The Giving Tree and Expat Privilege
There is something about the crystal clear waters and untethered beach town vibe of Bocas del Toro that attracts expats from all over the world. One visit turns into two. A two week vacation turn into a two year sabbatical with no end in sight. When I first arrived here at the height of “high season”, I was surprised at how many foreigners other there were here. Many have fully integrated, but others never bothered to learn Spanish and have little contact with Panamanians outside of the local people working in the service sector.
First, it’s necessary to recognize that there are specific privileges that are bestowed upon those with holding an American, Canadian, or European passport. Abroad, flashing the blue of my American passport often supersedes the black of my skin. The Sudanese refugees referred to it as "blue magic". When I lived in Egypt, it was made painfully clear to me that I have freedom of mobility and a level of access that was not immediately available to someone who looks exactly like me, but carries a passport from a non-Western nation.
Ahead of the Arab Spring, when Egypt simply became too overwhelming, I packed up and left. That may seem unremarkable to many; however, the East African refugees who had treated me like family during my time there did not have that flexibility. Many had been waiting years for a visa or to have their refugee application approved in order to be able to leave Egypt. Even when the uprising began in Egypt and foreigners were being evacuated, Americans and Europeans had first priority amongst evacuees. The East Africans had only two choices: wait out the uprising or try to cross an international border illegally. Neither choice was ideal.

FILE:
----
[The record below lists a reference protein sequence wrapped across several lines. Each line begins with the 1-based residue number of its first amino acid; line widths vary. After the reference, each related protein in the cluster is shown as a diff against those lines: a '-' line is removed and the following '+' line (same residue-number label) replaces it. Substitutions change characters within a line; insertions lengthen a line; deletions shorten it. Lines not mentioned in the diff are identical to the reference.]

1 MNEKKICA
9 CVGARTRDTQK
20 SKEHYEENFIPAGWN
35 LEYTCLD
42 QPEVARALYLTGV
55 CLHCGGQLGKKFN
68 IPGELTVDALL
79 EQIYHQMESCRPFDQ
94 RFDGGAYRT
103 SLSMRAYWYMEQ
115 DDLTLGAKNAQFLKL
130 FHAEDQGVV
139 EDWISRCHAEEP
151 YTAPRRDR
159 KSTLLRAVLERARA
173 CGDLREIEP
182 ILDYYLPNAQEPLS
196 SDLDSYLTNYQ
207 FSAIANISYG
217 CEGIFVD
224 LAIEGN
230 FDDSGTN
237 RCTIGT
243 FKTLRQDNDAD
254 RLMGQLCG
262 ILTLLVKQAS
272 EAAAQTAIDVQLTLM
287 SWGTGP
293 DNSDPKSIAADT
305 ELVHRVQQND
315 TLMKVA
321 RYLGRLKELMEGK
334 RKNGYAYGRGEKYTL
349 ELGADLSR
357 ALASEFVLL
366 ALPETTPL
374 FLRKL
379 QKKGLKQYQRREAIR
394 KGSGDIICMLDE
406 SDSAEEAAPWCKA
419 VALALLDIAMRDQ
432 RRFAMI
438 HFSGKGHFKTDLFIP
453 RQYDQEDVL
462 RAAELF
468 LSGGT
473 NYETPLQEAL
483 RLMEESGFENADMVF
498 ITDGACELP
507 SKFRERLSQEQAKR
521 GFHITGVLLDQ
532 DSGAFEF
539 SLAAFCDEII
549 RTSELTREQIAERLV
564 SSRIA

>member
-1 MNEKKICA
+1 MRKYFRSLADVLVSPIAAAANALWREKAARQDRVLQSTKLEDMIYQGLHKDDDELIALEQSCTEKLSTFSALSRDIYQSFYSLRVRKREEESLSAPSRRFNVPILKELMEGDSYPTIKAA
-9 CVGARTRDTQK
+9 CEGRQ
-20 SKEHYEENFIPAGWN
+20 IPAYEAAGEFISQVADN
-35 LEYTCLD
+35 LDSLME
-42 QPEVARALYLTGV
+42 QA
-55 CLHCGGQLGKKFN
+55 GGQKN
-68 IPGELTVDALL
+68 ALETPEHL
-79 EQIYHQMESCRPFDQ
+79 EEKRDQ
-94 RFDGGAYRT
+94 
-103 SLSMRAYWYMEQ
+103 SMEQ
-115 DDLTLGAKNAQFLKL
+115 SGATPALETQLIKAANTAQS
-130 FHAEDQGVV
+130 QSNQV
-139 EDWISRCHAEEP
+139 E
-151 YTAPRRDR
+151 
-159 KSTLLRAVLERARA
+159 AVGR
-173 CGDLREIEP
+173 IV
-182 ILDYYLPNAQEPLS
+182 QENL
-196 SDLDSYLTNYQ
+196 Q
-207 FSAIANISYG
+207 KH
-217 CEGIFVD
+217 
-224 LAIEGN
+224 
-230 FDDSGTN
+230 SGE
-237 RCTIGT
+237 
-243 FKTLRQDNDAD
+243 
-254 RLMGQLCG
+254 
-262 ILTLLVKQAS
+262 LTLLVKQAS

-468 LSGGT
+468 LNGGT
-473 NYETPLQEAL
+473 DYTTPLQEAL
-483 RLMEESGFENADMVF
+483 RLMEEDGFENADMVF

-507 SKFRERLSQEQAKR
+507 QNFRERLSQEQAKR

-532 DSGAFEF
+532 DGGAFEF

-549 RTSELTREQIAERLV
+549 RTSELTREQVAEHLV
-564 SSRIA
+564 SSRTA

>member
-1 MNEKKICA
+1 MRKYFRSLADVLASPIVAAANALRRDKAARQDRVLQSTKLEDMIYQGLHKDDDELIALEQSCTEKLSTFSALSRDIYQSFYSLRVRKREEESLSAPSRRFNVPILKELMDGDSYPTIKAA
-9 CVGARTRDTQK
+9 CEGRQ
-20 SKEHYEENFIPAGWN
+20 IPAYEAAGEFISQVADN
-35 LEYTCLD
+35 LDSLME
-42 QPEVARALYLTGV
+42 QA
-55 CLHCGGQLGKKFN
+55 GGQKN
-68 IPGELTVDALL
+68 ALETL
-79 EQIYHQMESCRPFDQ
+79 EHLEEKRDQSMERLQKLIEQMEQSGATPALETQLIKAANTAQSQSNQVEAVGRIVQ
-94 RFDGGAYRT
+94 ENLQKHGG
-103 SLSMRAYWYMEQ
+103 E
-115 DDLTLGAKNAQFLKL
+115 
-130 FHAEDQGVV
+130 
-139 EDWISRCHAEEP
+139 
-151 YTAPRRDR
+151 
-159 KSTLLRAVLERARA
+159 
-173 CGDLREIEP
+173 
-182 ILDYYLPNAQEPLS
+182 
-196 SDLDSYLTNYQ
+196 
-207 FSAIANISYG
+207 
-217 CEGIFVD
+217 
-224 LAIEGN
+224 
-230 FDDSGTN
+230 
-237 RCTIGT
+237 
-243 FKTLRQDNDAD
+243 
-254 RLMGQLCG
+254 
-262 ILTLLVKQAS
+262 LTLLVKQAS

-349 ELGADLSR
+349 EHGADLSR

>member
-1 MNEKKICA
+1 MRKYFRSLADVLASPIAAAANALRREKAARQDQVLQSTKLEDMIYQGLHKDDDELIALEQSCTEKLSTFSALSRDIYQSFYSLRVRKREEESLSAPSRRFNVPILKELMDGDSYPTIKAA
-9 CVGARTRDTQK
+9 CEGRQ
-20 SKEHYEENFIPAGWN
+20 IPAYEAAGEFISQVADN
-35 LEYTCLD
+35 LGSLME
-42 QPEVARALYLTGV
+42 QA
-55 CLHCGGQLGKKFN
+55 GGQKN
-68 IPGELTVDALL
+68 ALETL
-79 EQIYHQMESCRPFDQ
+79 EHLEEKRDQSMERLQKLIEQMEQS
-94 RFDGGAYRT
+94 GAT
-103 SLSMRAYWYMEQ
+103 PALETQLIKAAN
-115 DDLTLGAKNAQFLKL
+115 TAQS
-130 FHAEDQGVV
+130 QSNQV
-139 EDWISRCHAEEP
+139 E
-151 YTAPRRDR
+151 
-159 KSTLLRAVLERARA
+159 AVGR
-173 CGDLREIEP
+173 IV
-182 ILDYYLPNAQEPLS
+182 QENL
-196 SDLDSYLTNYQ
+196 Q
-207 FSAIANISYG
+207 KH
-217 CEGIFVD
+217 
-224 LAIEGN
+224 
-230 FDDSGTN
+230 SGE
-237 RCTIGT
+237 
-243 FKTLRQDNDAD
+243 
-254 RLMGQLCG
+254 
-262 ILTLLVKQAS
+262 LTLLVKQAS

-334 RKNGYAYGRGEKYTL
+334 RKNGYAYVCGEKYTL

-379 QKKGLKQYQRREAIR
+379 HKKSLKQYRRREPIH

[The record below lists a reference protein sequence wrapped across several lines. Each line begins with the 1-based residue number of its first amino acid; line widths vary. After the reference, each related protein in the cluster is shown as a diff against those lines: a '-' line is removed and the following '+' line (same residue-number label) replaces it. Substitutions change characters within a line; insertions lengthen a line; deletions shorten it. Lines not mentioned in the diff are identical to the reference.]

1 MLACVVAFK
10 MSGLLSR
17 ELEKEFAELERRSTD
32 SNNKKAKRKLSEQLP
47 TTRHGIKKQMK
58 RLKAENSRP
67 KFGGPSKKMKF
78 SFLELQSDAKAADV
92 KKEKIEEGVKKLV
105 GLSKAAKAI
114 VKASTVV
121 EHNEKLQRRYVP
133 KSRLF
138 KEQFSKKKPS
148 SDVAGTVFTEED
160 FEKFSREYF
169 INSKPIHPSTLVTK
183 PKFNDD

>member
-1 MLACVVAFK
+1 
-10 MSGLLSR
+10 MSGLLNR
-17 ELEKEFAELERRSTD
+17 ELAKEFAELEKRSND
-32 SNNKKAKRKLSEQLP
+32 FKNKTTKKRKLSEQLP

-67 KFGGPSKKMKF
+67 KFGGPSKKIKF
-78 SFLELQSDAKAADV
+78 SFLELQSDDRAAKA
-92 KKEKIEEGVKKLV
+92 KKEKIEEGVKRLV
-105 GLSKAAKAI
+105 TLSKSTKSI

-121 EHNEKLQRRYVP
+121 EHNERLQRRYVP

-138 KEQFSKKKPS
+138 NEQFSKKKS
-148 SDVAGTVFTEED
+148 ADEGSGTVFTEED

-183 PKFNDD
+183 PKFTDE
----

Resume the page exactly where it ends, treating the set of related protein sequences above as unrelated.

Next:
As expats, we have a responsibility to recognize rather than reinforce this unearned privilege and translate it into a deeper understanding of our environment- after all, you are a guest in their country. I was once again reminded of expat privilege last week when the issue of the system of recycling and trash collection in Bocas came up in one of the many expat forums on Facebook. Similar to many other places in the developing world, this small island with a limited amount of space and resources hasn’t quite figured out a trash collection system that is cost-effective, accessible, and able to scale up to deal with a large influx of people during tourist season. Thus, non-biodegradable trash such as plastic bags and beer cans end up strewn in random places- in stark contrast to the natural beauty of this place.
In one of many comments, for example, this person blames solely the Panamanians for litter In a country full of tourists and expats. The author even say that she "looks down" on the locals as the bar of excellence could only be set by Steve, another expat such as herself. She then concludes that what Panama needs is, of course, more expats like them to surely bring the backwards, trash throwing locals into modernity.
Needless to say, this language is problematic and paternalistic at its core. It implies that the Panamanians lack the ability to govern themselves and need the assistance of benevolent foreigners to launch them into modernity. This casual presumption of gringo superiority is rarely self-consciously held and is often a challenge for many to even see because they are built into our institutions and practices- even terms like "first world", "third world", and "developing country" imply a hierarchy of development and modernity. Never mind that beer cans are often thrown around by backpackers after a night of partying, or that the local people come up with creative ways to address the trash issue as a community...